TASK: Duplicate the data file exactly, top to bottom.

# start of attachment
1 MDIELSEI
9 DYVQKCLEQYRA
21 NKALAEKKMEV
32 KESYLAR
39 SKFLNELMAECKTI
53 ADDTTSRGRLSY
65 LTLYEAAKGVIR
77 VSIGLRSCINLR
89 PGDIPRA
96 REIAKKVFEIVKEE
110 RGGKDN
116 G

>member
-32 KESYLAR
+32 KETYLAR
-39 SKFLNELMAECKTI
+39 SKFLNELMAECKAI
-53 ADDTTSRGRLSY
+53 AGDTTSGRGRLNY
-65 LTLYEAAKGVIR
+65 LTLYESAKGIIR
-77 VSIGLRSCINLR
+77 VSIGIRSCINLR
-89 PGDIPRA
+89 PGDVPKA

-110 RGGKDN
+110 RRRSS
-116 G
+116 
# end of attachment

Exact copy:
1 MDIELSEI
9 DYVQKCLEQYRA
21 NKALAEKKMEV
32 KESYLAR
39 SKFLNELMAECKTI
53 ADDTTSRGRLSY
65 LTLYEAAKGVIR
77 VSIGLRSCINLR
89 PGDIPRA
96 REIAKKVFEIVKEE
110 RGGKDN
116 G

>member
-32 KESYLAR
+32 KETYLAR
-39 SKFLNELMAECKTI
+39 SKFLNELMAECKAI
-53 ADDTTSRGRLSY
+53 AGDTTSGRGRLNY
-65 LTLYEAAKGVIR
+65 LTLYESAKGIIR
-77 VSIGLRSCINLR
+77 VSIGIRSCINLR
-89 PGDIPRA
+89 PGDVPKA

-110 RGGKDN
+110 RRRSS
-116 G
+116 